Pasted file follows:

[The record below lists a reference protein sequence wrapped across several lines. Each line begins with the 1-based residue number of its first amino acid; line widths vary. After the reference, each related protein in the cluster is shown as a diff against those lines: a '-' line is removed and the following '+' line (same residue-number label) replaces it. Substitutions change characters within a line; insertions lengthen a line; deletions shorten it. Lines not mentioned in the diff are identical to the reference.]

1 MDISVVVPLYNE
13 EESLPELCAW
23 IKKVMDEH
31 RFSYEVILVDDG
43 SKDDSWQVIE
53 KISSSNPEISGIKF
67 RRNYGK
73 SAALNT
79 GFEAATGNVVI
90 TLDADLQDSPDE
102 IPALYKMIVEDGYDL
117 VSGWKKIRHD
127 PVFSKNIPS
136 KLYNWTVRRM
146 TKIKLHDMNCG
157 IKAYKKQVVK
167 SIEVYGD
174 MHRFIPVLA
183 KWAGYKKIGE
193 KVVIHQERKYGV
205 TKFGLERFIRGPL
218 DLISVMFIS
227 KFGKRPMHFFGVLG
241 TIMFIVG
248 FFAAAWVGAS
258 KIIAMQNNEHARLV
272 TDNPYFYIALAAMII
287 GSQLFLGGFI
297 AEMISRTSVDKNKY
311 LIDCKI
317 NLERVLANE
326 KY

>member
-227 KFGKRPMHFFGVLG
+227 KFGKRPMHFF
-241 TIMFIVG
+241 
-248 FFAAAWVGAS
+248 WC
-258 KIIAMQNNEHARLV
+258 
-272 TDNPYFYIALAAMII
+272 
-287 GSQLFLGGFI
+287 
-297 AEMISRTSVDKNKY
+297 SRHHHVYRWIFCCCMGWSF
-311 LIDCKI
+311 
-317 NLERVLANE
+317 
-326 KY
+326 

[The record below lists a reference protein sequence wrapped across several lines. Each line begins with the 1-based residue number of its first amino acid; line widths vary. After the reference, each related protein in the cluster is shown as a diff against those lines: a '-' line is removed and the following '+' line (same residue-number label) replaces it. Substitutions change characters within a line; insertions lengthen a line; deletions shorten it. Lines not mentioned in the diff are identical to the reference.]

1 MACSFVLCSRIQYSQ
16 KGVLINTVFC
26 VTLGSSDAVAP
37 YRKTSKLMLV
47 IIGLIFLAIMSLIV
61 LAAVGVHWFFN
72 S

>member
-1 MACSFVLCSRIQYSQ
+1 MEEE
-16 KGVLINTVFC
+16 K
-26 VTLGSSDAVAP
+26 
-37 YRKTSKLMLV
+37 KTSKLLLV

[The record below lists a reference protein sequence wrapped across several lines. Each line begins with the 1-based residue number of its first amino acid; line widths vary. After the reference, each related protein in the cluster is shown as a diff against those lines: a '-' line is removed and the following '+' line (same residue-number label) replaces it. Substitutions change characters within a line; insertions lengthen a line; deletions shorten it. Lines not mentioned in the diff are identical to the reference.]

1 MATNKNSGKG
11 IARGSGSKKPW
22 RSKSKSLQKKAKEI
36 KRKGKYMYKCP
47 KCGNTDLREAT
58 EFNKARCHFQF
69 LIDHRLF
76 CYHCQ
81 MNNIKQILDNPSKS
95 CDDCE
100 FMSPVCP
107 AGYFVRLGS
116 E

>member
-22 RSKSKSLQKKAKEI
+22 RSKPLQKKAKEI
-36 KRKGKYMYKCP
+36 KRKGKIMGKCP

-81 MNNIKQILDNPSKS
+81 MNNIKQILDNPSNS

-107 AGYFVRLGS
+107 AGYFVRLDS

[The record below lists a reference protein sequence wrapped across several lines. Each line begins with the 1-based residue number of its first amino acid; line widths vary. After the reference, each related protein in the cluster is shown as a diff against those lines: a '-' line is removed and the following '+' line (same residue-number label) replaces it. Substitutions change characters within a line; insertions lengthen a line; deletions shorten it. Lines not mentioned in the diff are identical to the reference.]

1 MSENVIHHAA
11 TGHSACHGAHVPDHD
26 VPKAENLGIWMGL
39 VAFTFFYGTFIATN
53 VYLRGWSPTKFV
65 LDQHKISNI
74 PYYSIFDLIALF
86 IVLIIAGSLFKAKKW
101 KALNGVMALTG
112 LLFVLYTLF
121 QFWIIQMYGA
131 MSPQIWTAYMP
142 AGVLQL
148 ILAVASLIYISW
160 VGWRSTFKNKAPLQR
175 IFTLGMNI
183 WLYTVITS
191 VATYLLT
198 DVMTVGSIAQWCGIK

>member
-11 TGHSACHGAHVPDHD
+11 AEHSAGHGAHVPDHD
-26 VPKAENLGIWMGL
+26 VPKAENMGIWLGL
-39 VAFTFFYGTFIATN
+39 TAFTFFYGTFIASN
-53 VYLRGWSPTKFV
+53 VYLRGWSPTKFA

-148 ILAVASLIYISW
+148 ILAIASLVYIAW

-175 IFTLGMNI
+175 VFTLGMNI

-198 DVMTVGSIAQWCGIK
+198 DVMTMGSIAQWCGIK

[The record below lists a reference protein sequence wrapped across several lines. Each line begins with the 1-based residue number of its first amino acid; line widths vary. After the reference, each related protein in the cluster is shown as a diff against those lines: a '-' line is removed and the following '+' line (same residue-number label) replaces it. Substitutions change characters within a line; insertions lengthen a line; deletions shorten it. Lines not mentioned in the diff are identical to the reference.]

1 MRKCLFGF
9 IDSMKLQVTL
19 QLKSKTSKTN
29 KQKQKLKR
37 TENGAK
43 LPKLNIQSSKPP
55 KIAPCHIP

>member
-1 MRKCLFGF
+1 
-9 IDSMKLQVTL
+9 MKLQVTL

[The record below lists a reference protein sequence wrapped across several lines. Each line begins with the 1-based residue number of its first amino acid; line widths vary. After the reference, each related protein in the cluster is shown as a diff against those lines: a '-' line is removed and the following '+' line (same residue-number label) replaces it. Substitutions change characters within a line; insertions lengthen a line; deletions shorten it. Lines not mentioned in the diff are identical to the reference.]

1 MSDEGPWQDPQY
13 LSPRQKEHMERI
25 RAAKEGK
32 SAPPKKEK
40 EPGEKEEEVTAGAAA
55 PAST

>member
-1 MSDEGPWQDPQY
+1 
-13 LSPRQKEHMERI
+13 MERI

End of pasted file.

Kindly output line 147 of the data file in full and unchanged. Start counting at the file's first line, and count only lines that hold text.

32 SAPPKKEK